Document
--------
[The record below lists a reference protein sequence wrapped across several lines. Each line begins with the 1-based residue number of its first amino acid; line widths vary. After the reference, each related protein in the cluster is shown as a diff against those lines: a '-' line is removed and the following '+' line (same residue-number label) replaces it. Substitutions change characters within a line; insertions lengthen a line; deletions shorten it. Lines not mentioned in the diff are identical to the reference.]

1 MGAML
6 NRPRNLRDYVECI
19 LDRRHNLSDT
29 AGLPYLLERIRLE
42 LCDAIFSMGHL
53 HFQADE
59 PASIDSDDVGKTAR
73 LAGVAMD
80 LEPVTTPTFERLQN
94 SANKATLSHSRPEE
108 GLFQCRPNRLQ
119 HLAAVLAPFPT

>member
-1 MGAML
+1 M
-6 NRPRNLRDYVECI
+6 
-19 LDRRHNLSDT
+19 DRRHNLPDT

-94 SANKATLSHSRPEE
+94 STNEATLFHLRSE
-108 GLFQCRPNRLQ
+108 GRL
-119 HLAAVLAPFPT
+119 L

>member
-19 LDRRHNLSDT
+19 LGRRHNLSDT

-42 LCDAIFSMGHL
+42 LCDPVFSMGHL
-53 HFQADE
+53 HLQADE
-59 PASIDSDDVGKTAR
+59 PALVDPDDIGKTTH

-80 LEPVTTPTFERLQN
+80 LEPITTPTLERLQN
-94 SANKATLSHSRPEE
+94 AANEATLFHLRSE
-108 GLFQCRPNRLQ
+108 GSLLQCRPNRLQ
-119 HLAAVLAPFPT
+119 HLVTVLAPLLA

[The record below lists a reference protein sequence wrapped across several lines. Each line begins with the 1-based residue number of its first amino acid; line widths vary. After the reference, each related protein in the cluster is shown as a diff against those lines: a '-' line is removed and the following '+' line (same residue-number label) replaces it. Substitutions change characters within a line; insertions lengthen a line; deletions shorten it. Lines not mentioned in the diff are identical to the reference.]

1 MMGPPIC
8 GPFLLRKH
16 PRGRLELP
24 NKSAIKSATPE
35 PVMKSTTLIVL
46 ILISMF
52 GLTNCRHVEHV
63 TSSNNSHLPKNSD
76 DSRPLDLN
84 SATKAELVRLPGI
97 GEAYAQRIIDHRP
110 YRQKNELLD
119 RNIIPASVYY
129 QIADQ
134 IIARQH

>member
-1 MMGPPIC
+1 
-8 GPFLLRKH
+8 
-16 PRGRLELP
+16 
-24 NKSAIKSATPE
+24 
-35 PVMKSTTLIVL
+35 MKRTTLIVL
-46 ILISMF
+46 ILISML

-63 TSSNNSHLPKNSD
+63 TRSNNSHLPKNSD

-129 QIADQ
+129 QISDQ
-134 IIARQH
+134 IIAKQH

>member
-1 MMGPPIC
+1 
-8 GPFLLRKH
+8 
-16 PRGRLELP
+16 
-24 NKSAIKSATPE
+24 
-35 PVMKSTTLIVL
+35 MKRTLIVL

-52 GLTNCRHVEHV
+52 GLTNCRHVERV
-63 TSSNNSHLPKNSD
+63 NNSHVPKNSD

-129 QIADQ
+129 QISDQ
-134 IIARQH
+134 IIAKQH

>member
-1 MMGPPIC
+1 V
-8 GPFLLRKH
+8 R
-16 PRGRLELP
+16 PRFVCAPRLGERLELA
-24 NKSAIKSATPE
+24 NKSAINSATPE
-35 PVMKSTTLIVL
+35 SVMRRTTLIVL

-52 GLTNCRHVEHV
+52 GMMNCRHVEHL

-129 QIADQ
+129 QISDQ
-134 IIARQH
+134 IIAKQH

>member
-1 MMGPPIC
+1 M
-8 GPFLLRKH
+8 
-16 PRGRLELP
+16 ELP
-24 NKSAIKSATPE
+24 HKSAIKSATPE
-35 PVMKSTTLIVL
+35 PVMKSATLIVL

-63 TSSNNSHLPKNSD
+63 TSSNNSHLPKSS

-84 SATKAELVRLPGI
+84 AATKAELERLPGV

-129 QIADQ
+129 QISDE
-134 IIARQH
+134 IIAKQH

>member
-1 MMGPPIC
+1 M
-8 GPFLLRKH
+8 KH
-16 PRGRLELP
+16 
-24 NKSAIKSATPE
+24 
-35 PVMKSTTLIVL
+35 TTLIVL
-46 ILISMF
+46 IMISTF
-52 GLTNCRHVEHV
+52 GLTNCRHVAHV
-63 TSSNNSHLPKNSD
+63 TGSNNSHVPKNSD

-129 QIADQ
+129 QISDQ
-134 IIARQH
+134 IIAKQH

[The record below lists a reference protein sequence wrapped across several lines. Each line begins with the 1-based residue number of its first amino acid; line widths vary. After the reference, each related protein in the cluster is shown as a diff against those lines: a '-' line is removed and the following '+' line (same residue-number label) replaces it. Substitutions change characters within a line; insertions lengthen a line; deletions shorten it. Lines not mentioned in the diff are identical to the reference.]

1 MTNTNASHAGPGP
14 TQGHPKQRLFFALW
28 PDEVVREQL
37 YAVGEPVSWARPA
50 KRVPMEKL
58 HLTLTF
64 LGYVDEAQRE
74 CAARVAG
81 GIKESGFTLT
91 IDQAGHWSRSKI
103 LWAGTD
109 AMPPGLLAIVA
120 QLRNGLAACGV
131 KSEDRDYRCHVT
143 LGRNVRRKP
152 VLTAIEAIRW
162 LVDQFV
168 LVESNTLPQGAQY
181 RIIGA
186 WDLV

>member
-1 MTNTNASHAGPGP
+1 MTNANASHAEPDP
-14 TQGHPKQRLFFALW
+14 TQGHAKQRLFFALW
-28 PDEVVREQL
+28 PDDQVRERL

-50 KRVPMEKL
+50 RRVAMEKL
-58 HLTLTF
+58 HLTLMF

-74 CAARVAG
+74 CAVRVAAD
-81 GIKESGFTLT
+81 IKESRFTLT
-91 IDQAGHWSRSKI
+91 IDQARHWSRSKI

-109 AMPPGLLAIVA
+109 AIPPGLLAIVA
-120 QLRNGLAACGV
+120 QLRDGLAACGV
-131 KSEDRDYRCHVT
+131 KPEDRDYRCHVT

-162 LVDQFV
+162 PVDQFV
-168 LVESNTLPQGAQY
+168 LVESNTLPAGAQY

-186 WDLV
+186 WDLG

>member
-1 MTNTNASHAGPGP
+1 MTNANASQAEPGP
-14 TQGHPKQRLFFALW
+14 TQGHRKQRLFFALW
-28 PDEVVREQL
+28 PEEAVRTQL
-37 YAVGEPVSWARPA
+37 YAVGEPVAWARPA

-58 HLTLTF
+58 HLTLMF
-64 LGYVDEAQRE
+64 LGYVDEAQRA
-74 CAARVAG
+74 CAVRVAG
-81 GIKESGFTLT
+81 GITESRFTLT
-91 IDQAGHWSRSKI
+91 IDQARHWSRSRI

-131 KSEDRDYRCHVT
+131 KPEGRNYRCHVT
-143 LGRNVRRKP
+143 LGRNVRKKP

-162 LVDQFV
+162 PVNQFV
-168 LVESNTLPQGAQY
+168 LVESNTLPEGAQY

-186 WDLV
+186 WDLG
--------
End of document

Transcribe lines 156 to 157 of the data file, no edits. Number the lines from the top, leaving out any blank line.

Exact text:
1 MTNTNASHAGPGP
14 TQGHPKQRLFFALW